On a Friday night, a cancer patient is admitted to the hospital with severe pneumonia and fluid-filled lungs. Through most of Saturday she gasps for breath before the doctor on-call arrives. Though she is in pain, the physician is hesitant to call in the pulmonologist, who's busy with a more critical case.
By evening, though, he requests a consult. The nursing staff tries to reach the specialist but can't connect with him for several hours. When he arrives at last, he immediately orders the patient's lungs be drained.
What went wrong here? One could argue a lot of things, but inefficient communications and poor collaboration top the list. Would putting better communications tools in the hands of medical professionals have made a difference? How would it have changed the patient outcome?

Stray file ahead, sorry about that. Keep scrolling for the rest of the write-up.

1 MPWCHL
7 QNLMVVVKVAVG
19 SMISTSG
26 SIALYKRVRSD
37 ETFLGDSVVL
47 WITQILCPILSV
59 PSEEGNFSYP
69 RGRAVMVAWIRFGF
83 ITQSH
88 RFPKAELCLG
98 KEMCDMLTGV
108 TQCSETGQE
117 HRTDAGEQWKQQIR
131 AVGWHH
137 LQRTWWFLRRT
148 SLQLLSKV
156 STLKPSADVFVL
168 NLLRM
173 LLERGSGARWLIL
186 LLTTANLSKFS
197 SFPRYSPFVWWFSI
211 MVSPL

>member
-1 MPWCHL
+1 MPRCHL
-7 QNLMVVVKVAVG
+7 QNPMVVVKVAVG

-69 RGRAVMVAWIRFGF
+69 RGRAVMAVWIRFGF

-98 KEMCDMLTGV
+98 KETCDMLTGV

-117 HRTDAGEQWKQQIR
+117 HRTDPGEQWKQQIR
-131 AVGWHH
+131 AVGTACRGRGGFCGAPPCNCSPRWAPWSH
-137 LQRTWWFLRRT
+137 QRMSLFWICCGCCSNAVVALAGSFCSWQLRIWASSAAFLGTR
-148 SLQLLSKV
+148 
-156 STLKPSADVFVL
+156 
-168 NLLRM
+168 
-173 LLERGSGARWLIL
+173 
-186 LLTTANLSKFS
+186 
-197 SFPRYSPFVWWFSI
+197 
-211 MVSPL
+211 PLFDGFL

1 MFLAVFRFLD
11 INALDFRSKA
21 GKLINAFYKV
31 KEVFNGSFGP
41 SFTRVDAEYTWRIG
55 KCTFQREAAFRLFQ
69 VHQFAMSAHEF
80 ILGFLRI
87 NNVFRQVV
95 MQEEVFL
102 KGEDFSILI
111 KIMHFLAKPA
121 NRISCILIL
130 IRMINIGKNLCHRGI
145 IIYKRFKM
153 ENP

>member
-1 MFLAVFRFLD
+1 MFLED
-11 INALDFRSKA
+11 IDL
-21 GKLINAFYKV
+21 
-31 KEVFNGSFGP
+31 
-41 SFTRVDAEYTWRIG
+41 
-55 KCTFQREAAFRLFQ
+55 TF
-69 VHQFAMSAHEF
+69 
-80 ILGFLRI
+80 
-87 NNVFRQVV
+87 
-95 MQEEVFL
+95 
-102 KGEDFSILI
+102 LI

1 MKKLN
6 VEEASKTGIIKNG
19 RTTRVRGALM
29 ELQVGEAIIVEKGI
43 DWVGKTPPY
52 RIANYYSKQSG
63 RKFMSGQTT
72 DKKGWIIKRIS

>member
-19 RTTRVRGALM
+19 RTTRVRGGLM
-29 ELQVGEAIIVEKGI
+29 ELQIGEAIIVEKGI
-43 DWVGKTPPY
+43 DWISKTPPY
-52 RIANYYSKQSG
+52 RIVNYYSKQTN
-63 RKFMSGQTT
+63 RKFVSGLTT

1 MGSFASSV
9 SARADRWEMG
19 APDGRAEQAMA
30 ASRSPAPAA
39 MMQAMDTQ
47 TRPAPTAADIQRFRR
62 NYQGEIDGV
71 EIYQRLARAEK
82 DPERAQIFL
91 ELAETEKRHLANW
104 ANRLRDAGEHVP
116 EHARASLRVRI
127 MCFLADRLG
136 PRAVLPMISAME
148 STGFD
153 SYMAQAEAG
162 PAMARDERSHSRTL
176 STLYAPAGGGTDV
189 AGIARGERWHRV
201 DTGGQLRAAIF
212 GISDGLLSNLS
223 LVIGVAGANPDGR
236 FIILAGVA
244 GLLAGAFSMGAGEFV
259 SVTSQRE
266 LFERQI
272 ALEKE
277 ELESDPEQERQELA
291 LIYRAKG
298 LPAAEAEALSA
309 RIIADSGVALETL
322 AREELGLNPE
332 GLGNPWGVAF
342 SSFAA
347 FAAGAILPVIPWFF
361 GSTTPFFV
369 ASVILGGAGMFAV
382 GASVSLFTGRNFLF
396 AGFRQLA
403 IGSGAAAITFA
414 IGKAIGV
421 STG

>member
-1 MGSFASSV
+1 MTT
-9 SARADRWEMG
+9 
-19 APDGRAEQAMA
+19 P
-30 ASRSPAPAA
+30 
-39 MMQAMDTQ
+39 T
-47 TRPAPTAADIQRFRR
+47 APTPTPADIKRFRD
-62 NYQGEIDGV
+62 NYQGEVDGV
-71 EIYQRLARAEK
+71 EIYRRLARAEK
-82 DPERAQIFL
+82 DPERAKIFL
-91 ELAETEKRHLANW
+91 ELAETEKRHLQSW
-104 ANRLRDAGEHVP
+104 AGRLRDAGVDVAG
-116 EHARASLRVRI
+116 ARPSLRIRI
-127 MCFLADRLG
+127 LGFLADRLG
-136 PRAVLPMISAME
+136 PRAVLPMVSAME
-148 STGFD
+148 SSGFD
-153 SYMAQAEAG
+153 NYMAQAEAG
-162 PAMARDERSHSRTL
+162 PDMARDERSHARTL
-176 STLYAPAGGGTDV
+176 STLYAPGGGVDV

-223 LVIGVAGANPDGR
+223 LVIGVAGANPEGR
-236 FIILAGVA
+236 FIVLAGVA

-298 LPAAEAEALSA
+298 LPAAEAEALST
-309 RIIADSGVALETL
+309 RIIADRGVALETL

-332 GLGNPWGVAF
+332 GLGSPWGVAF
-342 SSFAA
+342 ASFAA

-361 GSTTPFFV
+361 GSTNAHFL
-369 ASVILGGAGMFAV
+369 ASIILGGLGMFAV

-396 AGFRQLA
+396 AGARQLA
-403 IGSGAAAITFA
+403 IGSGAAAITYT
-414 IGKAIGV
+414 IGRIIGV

Replay Let's rewind and see.
With more robust communications tools, the staff admits the patient on Friday night and immediately sends an emergency text to the patient's pri..